There are many diseases where X-rays have healing power. Some of the simplest but also most difficult to cure are a group of skin infections, caused by bacteria which have somehow succeeded in lodging themselves in the skin and the hair roots. The most important medical application consists in cancer treatments, the principle being that the cancer cells do not resist ray bombardment as well as the healthy body cells. For the treatment of cancer radium has been found better than X-rays from a machine and the treatment consisted of inserting a capsule containing a tiny quantity of radium salts.
While these methods work they are not without drawbacks. It is of utmost importance, for example, to remove the radium-salt capsule after a certain number of hours, otherwise the patient might be seriously harmed or even killed by the cure, because the radium stays radio-active. If the physician had an artificial radio-active isotope at his disposal an isotope, for example, which goes “dead” after eight hours, he would not need to remove the capsule. It could be designed in such a way that it would gradually dissolve in the body, but the curative effect would be the same.
Similarly, in the case of such skin infections, which yield to X-ray treatment, an ointment could be concocted. The poor owner of such an infection may need up to twenty X-ray treatments. Each takes somewhat less than two minutes, but each involves a trip to the doctor’s office or the hospital. If you could make an ointment in which some of the carbon atoms are of the radio-active variety which changes to normal within two weeks (there is such a carbon isotope, and it behaves chemically just like the stable variety) that ointment could take the place of X-ray treatment.
Another example of possible atomic surgery is that of an overly active thyroid gland. We know that virtually all of the iodine which is absorbed by a body ends up in the thyroid. If you fed radio-active iodine in any suitable chemical compound to a man the radio-active iodine, concentrated by the body in the thyroid, would gradually destroy it. In the case of an overactive thyroid that is just what is wanted, provided the gradual destruction can be stopped at the proper point.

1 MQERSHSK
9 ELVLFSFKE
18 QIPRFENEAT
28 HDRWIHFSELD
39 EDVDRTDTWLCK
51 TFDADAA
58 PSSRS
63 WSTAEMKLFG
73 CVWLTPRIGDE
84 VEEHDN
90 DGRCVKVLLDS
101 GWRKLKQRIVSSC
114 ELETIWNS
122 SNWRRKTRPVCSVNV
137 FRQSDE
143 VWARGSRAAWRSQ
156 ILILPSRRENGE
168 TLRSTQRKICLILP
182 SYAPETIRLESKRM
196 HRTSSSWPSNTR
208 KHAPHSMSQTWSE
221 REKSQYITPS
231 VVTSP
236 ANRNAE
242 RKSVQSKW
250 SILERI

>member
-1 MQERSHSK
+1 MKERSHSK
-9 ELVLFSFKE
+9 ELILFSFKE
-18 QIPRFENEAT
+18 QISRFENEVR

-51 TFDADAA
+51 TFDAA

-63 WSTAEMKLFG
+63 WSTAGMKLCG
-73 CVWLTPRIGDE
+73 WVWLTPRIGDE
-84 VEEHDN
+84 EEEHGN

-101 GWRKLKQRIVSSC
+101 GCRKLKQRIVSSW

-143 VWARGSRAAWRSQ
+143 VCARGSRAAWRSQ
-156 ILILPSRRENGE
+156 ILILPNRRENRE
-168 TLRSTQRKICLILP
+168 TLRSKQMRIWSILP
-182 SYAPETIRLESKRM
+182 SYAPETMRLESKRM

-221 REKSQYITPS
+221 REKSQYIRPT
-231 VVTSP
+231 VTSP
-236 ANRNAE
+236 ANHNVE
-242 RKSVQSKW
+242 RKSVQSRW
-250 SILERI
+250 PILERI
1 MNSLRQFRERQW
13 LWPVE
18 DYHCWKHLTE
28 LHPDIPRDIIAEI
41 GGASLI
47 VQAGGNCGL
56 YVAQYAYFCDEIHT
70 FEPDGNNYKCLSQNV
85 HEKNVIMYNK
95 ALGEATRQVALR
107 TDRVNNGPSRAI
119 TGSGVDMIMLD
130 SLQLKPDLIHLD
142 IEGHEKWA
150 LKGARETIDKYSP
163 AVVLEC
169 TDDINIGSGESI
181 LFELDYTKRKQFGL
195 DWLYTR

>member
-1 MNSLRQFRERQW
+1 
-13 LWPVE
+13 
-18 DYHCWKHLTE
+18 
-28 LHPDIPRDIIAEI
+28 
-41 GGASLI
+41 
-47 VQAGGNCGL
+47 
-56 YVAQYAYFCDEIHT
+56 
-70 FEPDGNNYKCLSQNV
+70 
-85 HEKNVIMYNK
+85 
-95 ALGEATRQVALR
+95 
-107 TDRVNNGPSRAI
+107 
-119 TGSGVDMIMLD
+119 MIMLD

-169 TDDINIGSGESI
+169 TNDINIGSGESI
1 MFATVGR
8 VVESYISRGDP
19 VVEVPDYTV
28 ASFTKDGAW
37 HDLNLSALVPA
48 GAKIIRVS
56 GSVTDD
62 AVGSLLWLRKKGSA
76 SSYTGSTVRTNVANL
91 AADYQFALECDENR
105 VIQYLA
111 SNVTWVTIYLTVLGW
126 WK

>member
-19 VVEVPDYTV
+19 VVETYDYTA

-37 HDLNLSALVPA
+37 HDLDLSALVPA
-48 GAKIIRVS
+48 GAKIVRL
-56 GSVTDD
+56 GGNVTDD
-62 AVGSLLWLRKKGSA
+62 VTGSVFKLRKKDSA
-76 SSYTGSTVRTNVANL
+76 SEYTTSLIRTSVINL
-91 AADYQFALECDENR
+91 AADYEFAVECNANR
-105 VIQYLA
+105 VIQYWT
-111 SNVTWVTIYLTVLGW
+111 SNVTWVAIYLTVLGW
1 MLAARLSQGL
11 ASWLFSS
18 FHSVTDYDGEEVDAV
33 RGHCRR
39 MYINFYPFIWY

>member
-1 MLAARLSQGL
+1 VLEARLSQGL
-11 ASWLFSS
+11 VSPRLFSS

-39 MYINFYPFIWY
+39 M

If iodine atoms, once made to be radio-active, were to stay that way, the whole scheme would not work; but it can work because the artificially radio-active iodine atoms will wear out.
Similarly it would be possible to produce sterilizing powders, powders which to bacteria are as terrible, and for the same reason, as a rain of atomic bombs would be to us. Body tissue would be attacked by such radio-active sterilizing powders too, if it were active long enough, and the problem would be to find an isotope with just the proper length of radioactivity, long enough to kill bacteria, but too short to kill off an appreciable number of body cells.
A sterilizing powder of high intensity and long activity, or else a chemical compound (with radio-active atoms in its make-up) which is soluble in water, could replace alcohol and similar liquids for the purpose of sterilizing surgical instruments. The instruments themselves would not need to have direct contact with the powder or solution, since that powder acts by emanating rays, so that there would be no danger of contaminating the instruments with radio-active matter. Similarly it would probably be possible to force the air which goes into operating rooms through a radio-active sterilizing system.
Nuclear physics can create entirely new weapons for the fight against disease, sterilizing agents of intense power, radiation carriers for local use and many others. And all of them will be safe to use, because they will all be based on substances which are radio-active for only a limited and definitely known length of time.